Congratulations to Professor Jennifer Chun, recipient of UTSC Research Faculty Award

Jennifer ChunCongratulations to Professor Jennifer Chun, recently named a University of Toronto, Scarborough Research Excellence Faculty Scholar. This award recognizes Professor Chun as an “outstanding and innovative world class researcher whose accomplishments have made a major impact in (her) field.” It is UTSC’s highest faculty research honour and she will hold the title for three years.

Professor Chun received this award based on her ground-breaking contributions to the field of global labour studies. Under her pioneering work, the field of labour studies has moved from a sub-discipline focused primarily on industrial trade unions and their conflicts with management structures to one that explores local and global issues surrounding a wide range of work and employment systems. She has brought powerful new insights to the ways in which protest functions – into the role of symbolic power and the significance of affect and emotions in worker struggles. Her research has also advanced knowledge on the importance of grassroots community organizations and intersectional organizing around race, class, gender and migration.

In the ten years since Professor Chun received her Ph.D., she has distinguished herself by the quality and impact of her publications. Her book, Organizing at the Margins: The Symbolic Politics of Labor in South Korea and the United States (Cornell, 2009) has received a number of accolades, including two book awards from the American Sociological Association. In addition to her book, Professor Chun has had 17 peer-reviewed publications, many in the top journals in the field, and a number of publications written for non-academic audiences.

Professor Chun’s leadership activities demonstrate her aptitude for visioning and leading people through change. At the University of Toronto, she is Director of the Centre for the Study of Korea and has provided leadership on many departmental and university committees since she arrived here in 2012. She is the former president of the Research Committee on Labour Movements (RC44) in the International Sociology Association and serves on numerous editorial boards, including Social Problems, Contemporary Sociology, Global Labour Journal, and Asian Labour Review.

Professor Chun’s current research program includes two funded research projects addressing different aspects of labour protest: one study focuses on protest cultures in South Korea (funded by SSHRC) and the other is a collaborative project on new forms of organizing by workers in informal and precarious jobs around the world (funded by the Ford Foundation). Combining the fine-grained insights that can be gained from ethnographic research with the broad sweeping analysis of international comparison, this project brings together disparate lines of research and provides powerful new insights into the ways in which labour is changing around the world, and the ways in which we can best respond to these changes.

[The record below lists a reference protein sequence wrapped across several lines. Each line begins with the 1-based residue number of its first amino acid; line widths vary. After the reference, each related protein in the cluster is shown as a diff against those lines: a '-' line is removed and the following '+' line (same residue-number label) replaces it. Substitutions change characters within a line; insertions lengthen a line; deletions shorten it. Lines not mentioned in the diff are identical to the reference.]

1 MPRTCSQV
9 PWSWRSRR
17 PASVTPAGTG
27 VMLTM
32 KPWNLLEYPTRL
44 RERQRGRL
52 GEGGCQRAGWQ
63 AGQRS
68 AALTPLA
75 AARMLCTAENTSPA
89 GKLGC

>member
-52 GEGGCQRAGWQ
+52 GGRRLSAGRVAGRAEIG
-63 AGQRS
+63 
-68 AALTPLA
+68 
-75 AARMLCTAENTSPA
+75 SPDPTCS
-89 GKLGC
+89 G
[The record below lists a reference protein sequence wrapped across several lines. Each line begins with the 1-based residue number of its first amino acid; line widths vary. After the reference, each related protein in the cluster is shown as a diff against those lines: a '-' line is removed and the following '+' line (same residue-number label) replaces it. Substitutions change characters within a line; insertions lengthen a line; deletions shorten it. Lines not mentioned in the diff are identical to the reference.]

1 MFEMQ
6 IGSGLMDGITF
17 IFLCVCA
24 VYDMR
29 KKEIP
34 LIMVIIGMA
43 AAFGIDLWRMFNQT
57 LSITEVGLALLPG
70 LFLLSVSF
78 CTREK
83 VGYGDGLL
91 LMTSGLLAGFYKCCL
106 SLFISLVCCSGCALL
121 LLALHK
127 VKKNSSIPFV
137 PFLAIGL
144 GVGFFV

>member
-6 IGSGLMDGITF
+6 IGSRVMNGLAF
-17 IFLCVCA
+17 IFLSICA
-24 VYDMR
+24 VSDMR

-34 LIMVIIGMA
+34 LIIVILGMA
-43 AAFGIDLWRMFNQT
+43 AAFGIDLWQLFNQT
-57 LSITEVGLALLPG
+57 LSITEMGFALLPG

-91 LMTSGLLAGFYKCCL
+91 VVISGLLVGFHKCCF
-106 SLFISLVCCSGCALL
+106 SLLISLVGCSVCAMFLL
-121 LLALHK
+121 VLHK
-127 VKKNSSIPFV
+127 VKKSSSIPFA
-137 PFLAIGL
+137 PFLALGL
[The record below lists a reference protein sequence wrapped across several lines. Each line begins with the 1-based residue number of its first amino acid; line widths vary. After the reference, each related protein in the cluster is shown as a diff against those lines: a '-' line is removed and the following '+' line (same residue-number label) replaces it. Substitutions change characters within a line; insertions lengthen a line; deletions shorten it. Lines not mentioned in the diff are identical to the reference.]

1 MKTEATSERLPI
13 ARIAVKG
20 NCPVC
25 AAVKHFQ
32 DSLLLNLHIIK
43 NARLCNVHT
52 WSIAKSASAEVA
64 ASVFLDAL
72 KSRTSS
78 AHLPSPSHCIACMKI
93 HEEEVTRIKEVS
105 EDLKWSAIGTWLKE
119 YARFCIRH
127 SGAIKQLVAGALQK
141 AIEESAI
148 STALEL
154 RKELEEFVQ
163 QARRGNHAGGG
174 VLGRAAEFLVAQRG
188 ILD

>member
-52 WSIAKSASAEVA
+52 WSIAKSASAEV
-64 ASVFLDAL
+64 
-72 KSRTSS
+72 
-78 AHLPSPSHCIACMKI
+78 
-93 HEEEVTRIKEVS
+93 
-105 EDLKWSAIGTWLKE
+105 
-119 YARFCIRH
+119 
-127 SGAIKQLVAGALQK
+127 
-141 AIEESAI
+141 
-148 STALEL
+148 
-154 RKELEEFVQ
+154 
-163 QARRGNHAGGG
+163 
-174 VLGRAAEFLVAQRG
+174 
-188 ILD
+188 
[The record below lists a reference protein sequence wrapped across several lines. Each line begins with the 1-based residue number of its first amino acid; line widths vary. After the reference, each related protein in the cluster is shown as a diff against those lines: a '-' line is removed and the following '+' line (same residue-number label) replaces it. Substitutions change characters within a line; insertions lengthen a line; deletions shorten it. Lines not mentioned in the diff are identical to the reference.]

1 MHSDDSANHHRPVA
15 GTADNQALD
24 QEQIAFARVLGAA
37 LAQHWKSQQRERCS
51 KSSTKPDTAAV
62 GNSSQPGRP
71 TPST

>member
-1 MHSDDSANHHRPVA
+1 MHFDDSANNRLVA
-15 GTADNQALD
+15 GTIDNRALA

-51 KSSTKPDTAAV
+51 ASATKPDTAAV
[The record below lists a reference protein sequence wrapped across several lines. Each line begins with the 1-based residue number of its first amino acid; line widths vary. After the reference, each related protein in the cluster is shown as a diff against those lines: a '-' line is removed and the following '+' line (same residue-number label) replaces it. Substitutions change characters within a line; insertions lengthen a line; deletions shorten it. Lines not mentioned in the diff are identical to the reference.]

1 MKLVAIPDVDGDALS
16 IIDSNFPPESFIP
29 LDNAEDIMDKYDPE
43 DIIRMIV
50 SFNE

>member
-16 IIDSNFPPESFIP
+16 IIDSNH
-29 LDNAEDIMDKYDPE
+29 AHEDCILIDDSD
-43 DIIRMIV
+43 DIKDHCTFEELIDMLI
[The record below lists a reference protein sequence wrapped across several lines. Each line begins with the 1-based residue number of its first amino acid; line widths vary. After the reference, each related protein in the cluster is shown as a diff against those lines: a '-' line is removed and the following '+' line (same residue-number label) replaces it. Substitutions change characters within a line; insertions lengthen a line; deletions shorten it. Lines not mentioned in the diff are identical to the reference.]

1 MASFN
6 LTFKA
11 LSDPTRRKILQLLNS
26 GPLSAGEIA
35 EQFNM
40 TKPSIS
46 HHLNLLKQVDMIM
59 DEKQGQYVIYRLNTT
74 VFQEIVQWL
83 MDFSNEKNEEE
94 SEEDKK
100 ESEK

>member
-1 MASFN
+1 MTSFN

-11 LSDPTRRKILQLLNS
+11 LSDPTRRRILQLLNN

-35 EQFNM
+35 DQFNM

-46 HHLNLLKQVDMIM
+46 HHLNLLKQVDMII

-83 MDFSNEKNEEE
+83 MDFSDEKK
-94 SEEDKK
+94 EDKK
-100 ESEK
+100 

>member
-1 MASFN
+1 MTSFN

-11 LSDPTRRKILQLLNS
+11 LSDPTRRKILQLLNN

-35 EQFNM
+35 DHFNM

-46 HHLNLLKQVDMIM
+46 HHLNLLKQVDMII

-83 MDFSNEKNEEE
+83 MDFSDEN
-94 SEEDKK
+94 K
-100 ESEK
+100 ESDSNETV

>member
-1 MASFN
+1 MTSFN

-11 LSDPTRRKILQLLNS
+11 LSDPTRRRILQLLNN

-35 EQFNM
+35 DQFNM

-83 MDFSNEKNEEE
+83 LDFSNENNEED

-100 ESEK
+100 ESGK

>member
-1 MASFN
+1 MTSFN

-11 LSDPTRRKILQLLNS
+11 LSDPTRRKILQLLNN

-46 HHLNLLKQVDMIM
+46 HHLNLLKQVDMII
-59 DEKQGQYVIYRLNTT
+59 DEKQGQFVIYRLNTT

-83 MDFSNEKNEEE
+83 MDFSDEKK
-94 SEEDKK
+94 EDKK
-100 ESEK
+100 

Protesting Publics in South Korea

Jennifer_Chun-8In January 2011, Kim Jin-Suk a former welder and union activist, climbed atop Crane 85 located 35 meters above ground at a Hanjin shipyard near the Korean port city of Busan. There, he lived without running water and endured subzero temperatures and monsoon rains for ten consecutive months (309 days) to protest the layoff of 400 shipyard workers.

This year, Professor Jennifer Chun received a SSHRC Insight Grant to study people like Kim Jin-Suk. The project asks: Why do people engage in the kinds of public protest that involve exceptional sacrifice and a high level of social suffering?

Though his case is extreme, Jin-Suk is actually part of a broader trend that is particularly pronounced in South Korea where crackdowns against more traditional forms of labour activism have resulted in the emergence in new, highly dramatic forms of protest. In addition to people like Jin-Suk who protest alone, high above the ground, other protesters have engaged in solitary hunger strikes where one person is committed to the entire duration of the hunger strike, whilst other participants join the protest for part of the time. Yet others use Buddhist prostration rituals as a form of protest. One-person protests help evade legal prohibitions against political assembly by asserting the power of one where the one person is a single node in a long sequence of many.

By examining the cultivation of new protest practices during a period of intensifying inequality and market-driven change, Professor Chun is advancing understanding of the kinds of expectations and aspirations that motivate people to seek justice and the ways in which they connect individual experience with group suffering and public engagement.